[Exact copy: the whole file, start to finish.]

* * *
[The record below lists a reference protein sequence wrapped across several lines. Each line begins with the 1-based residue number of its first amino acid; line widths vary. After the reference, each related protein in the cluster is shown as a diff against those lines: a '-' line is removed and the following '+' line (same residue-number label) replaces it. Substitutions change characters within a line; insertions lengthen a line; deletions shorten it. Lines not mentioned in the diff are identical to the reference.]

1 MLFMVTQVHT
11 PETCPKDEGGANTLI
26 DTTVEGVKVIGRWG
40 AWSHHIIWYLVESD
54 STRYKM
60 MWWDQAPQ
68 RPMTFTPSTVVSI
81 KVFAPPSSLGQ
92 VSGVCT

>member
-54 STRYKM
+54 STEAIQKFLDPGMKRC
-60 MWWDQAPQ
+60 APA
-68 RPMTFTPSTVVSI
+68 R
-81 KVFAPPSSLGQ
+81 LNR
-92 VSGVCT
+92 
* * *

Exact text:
[The record below lists a reference protein sequence wrapped across several lines. Each line begins with the 1-based residue number of its first amino acid; line widths vary. After the reference, each related protein in the cluster is shown as a diff against those lines: a '-' line is removed and the following '+' line (same residue-number label) replaces it. Substitutions change characters within a line; insertions lengthen a line; deletions shorten it. Lines not mentioned in the diff are identical to the reference.]

1 MLFMVTQVHT
11 PETCPKDEGGANTLI
26 DTTVEGVKVIGRWG
40 AWSHHIIWYLVESD
54 STRYKM
60 MWWDQAPQ
68 RPMTFTPSTVVSI
81 KVFAPPSSLGQ
92 VSGVCT

>member
-54 STRYKM
+54 STEAIQKFLDPGMKRC
-60 MWWDQAPQ
+60 APA
-68 RPMTFTPSTVVSI
+68 R
-81 KVFAPPSSLGQ
+81 LNR
-92 VSGVCT
+92 